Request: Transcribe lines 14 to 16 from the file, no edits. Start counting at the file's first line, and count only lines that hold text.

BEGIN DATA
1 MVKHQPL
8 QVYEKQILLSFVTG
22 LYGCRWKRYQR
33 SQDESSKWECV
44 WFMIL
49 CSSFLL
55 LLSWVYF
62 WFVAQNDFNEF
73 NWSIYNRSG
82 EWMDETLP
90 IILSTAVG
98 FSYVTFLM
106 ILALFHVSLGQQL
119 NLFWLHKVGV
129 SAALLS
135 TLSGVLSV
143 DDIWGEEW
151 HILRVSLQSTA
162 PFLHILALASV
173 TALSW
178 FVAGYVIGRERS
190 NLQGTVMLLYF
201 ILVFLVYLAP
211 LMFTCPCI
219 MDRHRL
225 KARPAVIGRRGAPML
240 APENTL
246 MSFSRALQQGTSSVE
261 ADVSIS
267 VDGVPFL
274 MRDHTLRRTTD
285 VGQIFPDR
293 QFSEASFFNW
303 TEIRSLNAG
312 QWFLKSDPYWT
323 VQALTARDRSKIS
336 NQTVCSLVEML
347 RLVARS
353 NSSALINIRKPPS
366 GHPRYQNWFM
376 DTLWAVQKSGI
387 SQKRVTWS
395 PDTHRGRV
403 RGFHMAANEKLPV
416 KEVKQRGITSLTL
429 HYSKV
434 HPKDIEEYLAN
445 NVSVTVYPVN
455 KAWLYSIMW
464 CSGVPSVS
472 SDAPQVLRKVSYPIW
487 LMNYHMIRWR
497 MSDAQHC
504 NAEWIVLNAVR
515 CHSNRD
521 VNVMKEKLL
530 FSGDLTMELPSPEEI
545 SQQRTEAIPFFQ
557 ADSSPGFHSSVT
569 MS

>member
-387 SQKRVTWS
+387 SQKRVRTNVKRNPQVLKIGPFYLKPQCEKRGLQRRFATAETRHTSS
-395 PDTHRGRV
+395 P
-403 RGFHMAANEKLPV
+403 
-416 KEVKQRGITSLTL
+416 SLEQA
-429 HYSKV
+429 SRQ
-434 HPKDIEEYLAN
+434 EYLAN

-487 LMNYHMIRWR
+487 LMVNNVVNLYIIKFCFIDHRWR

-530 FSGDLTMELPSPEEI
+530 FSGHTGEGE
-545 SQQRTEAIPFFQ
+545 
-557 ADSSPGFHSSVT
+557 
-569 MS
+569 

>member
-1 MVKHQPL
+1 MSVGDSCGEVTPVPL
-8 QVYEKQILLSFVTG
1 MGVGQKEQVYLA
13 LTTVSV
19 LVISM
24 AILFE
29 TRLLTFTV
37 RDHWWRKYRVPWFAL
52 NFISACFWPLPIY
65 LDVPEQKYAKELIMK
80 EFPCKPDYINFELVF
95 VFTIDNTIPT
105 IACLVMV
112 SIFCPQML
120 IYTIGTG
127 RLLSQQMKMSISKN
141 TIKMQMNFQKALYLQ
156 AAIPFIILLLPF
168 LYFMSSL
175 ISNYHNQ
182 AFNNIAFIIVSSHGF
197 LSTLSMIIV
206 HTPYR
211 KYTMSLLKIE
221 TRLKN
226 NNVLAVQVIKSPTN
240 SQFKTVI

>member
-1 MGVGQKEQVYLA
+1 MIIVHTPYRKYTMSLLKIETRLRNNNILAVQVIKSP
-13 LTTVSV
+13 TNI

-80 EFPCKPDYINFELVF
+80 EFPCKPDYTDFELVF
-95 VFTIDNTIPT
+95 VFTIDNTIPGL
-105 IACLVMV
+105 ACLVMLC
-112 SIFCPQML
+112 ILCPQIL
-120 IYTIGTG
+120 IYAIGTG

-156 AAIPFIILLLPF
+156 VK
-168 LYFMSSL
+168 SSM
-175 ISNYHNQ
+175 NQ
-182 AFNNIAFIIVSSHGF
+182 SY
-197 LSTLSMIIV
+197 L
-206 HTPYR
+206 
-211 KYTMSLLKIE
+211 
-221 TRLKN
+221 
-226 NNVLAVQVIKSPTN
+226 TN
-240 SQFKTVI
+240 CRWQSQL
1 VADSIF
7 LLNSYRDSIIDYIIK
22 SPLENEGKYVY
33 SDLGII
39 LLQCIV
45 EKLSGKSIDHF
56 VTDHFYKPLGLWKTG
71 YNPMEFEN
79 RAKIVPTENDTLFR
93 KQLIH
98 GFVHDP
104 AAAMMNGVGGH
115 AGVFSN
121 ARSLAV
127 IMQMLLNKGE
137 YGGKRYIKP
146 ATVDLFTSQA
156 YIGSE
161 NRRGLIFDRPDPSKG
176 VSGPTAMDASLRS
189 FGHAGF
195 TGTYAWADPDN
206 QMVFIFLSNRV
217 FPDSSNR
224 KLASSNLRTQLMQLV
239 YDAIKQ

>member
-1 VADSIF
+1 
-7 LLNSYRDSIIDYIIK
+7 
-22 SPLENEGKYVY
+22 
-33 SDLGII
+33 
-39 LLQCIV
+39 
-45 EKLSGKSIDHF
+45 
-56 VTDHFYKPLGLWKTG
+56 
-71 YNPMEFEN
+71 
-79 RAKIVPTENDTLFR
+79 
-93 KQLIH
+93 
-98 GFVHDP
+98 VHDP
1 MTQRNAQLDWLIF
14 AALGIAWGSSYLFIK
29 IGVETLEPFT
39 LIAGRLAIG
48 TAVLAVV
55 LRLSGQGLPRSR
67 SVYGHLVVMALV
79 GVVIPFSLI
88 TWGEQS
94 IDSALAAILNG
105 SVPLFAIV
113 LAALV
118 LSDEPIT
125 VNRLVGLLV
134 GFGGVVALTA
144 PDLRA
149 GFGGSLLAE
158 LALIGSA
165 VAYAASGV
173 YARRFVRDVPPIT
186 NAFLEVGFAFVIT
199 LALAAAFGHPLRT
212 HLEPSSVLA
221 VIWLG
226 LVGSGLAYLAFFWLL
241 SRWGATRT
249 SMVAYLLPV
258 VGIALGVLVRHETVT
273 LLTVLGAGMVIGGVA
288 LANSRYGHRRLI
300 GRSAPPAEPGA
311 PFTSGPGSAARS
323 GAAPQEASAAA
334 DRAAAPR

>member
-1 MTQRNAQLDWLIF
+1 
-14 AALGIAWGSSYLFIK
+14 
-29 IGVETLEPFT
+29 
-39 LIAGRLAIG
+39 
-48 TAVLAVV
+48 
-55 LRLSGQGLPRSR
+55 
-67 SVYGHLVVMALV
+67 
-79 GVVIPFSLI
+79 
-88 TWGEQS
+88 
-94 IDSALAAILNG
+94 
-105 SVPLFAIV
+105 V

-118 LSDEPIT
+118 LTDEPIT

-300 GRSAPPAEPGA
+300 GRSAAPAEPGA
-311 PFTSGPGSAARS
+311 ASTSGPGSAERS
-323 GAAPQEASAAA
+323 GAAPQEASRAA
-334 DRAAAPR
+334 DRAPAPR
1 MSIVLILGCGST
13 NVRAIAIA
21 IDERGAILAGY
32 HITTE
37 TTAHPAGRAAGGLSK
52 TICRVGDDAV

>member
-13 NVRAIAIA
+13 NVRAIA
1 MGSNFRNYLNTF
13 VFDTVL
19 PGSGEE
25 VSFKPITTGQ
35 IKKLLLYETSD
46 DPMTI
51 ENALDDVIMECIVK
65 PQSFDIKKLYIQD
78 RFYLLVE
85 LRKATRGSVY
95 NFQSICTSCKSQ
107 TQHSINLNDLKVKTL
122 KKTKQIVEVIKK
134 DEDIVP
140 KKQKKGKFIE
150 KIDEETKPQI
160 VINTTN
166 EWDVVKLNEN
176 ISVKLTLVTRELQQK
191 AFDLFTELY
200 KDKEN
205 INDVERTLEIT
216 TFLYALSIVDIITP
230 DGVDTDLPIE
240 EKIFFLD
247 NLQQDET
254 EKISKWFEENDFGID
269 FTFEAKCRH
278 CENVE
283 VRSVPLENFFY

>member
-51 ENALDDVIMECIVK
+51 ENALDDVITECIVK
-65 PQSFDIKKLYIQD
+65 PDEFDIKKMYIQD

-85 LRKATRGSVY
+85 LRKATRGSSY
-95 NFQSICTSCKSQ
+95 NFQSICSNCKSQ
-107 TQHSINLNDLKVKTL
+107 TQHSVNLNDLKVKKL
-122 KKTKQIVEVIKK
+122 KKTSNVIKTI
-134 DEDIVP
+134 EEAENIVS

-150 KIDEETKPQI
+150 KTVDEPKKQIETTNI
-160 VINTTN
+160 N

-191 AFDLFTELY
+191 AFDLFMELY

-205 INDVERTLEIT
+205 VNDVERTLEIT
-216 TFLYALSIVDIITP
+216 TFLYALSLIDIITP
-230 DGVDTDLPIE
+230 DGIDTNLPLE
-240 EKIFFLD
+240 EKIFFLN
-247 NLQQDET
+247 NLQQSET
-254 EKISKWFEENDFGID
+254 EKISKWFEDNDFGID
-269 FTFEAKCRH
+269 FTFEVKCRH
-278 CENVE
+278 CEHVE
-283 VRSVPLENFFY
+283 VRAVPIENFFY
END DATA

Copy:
119 NLFWLHKVGV
129 SAALLS
135 TLSGVLSV